William Empson tells a story about Eliot and letters:

“Ah, letters,” he said, rather as if they were some rare kind of bird, “I had to look into the question of letters at one time. I found that the mistake . . . that most people make . . . about letters, is that after writing their letters, carefully, they go out, and look for a pillar-box. I found that it is very much better, after giving one’s attention to composing the letter, to . . . pop it into the fire.”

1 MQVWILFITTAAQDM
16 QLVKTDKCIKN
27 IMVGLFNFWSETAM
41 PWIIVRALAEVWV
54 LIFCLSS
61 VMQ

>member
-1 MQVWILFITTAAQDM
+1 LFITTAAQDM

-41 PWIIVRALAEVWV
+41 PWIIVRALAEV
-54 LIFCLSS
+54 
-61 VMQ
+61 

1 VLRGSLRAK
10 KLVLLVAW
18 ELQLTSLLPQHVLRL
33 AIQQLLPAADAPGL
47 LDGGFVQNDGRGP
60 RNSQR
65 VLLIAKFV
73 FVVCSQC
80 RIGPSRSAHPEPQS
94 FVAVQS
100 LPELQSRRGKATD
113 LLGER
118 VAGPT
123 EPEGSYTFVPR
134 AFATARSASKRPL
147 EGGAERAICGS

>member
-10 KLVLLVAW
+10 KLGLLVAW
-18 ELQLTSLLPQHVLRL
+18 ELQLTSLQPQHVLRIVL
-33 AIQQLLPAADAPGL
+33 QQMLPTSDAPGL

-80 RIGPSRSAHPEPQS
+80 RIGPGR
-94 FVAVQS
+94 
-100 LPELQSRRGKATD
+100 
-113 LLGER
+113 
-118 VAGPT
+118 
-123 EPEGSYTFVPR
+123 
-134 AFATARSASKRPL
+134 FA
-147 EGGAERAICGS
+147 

Empson commented on Eliot’s observation of letters, that “this kind of thing was a little unnerving, because one did not know how tragically it was to be taken; it was clearly not to be regarded as a flippancy.”

Grateful as I am for letterboxes, I wish that Eliot had popped two or three of his own letters into the fire, notably a remarkably insolent letter of June 18, 1925 to Marianne...

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